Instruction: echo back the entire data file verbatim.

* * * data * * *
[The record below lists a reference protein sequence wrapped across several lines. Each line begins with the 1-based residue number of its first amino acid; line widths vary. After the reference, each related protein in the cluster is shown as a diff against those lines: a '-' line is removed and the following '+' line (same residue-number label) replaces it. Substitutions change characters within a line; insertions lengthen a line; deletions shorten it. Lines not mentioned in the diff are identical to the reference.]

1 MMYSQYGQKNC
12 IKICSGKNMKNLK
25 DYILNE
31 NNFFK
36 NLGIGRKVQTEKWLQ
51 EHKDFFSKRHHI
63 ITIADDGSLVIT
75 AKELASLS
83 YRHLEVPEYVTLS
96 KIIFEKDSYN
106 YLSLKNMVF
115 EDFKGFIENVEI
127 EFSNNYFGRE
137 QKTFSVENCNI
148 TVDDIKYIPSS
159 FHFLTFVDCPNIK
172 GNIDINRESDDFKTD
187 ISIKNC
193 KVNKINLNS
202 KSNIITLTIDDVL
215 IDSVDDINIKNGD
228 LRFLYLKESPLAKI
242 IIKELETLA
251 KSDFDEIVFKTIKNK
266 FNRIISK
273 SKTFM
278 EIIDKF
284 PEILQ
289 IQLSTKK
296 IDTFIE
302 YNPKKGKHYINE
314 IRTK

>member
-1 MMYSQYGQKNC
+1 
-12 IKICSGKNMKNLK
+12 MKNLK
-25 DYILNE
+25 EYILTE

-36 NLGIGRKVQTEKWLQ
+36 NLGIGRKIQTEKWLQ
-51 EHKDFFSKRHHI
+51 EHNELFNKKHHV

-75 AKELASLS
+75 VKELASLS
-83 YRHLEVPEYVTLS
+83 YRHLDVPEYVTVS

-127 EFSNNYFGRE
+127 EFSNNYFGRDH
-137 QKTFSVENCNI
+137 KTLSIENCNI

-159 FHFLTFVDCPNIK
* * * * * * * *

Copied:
[The record below lists a reference protein sequence wrapped across several lines. Each line begins with the 1-based residue number of its first amino acid; line widths vary. After the reference, each related protein in the cluster is shown as a diff against those lines: a '-' line is removed and the following '+' line (same residue-number label) replaces it. Substitutions change characters within a line; insertions lengthen a line; deletions shorten it. Lines not mentioned in the diff are identical to the reference.]

1 MMYSQYGQKNC
12 IKICSGKNMKNLK
25 DYILNE
31 NNFFK
36 NLGIGRKVQTEKWLQ
51 EHKDFFSKRHHI
63 ITIADDGSLVIT
75 AKELASLS
83 YRHLEVPEYVTLS
96 KIIFEKDSYN
106 YLSLKNMVF
115 EDFKGFIENVEI
127 EFSNNYFGRE
137 QKTFSVENCNI
148 TVDDIKYIPSS
159 FHFLTFVDCPNIK
172 GNIDINRESDDFKTD
187 ISIKNC
193 KVNKINLNS
202 KSNIITLTIDDVL
215 IDSVDDINIKNGD
228 LRFLYLKESPLAKI
242 IIKELETLA
251 KSDFDEIVFKTIKNK
266 FNRIISK
273 SKTFM
278 EIIDKF
284 PEILQ
289 IQLSTKK
296 IDTFIE
302 YNPKKGKHYINE
314 IRTK

>member
-1 MMYSQYGQKNC
+1 
-12 IKICSGKNMKNLK
+12 MKNLK
-25 DYILNE
+25 EYILTE

-36 NLGIGRKVQTEKWLQ
+36 NLGIGRKIQTEKWLQ
-51 EHKDFFSKRHHI
+51 EHNELFNKKHHV

-75 AKELASLS
+75 VKELASLS
-83 YRHLEVPEYVTLS
+83 YRHLDVPEYVTVS

-127 EFSNNYFGRE
+127 EFSNNYFGRDH
-137 QKTFSVENCNI
+137 KTLSIENCNI

-159 FHFLTFVDCPNIK